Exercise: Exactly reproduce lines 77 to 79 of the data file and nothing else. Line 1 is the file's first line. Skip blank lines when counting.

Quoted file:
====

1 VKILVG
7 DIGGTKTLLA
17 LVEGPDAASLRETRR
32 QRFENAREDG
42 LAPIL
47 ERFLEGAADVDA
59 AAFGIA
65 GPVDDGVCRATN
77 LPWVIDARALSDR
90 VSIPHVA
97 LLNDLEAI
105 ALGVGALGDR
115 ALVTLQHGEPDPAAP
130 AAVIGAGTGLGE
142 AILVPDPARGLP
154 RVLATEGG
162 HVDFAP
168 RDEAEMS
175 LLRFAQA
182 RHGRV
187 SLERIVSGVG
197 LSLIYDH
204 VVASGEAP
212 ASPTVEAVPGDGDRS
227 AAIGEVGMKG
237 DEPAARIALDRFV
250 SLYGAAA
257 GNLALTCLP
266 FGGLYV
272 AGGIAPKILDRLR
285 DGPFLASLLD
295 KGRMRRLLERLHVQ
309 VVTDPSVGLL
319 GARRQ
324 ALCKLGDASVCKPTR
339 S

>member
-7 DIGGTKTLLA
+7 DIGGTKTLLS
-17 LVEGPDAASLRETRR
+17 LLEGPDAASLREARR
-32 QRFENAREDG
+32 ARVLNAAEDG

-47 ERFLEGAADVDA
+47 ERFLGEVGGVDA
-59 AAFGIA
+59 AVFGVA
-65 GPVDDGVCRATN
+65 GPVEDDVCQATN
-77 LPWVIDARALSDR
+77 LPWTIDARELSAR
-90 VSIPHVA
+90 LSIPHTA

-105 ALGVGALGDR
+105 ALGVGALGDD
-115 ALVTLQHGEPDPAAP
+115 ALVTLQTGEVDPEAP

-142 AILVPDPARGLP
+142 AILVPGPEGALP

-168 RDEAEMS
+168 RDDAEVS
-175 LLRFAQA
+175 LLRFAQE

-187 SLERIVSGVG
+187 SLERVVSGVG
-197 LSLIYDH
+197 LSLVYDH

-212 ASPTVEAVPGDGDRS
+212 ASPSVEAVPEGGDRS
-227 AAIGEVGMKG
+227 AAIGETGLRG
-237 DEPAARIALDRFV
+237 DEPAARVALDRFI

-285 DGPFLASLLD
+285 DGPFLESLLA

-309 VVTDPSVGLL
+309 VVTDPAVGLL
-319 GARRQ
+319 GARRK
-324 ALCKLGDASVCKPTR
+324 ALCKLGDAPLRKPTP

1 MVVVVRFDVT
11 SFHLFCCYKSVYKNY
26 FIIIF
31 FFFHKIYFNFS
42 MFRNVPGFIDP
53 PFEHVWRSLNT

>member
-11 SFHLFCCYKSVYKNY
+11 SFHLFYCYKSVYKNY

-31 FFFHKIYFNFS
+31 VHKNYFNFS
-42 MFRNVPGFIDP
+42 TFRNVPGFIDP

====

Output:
+309 VVTDPAVGLL
-319 GARRQ
+319 GARRK